Refugee camps are often considered as temporary places built in response to an emergency crisis caused by wars and natural disasters. They are put in place with the view that a more permanent settlement will be provided elsewhere in the medium term for the displaced population. However, this is rarely the case as demonstrated through various previous studies which shows that they often end up being permanent as is the case of Palestinian refugees camps in Jordan for example.
Because of the urgency in providing basic shelters for a large displaced and distressed population, it is frequently the case that the design of these camps follows a ‘top-down’ humanitarian aid strategies. These strategies are frequently based on universal standardization of shelter and settlement layout, allowing for a rapid and temporary provision that will eventually be dismantled and removed. These camps have consequently often been considered as a ‘space of paradox’ because they place the forced displacement in a space that neither feels right nor is wanted by their host nation state (Huynh, 2015).
Taking as a case study the Syrian refugees Zaatari camp in Jordan, this paper illustrates the processes of adaptations and transformations that have taken place between 2012 and 2019, as initiated collectively by the residents of the camp. It illustrates how in situations of social stress, collective initiatives empower refugees to customize and adapt their environment, expand opportunities of income generating activities and social interaction and to thereby allow them to find dignity, meaning, and create a sense of place form a non-place. This paper illustrates how from an initially rigid masterplan and sterile environment, the collective spirit of self-organising and creativity, transformed the camp into a more sophisticated hybrid urban environment. It demonstrates how refugees navigate through rigid regulations to creatively transform their living environment by collectively repurposing, adjusting, dismantling, merging spaces and structures, producing patterns of urban living that resonate with their recent past. This paper argues that when refugees collectively reimagine the camp as a hybrid urban space, they can make positive changes to both their individual and collective lives.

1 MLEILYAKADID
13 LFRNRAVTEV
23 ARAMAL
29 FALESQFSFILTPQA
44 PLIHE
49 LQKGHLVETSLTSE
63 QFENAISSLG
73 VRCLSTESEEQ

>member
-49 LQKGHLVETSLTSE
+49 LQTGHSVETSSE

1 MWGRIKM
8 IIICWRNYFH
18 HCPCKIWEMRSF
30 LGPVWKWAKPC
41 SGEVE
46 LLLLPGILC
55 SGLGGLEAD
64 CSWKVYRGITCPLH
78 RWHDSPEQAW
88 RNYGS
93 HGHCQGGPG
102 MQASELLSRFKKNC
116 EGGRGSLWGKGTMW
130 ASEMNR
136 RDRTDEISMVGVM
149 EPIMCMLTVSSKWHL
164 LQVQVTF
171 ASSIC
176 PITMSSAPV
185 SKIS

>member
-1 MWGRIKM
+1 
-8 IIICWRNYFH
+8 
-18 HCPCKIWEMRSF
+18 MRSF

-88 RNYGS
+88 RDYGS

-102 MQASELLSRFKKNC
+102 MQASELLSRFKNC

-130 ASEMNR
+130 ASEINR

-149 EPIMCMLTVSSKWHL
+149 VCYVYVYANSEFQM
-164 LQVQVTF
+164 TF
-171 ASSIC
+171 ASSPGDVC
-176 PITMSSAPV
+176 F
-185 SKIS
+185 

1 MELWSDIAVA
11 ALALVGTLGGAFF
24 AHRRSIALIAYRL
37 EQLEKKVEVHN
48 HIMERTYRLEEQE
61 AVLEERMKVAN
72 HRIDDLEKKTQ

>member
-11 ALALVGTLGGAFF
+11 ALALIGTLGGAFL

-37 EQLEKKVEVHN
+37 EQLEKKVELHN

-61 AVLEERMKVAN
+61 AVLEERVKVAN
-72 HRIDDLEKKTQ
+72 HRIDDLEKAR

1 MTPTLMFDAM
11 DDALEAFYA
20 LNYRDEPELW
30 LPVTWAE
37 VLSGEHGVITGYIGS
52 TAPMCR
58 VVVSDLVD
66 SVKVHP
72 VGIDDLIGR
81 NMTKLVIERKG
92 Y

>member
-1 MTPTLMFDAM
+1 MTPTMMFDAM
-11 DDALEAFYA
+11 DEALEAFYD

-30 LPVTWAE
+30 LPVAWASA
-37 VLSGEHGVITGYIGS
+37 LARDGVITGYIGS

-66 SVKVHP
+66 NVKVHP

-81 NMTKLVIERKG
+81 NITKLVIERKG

Lessons of ‘bottom- up’ collective place making are drawn from the examination of the transformations made by refugees to the camp over a seven-year period.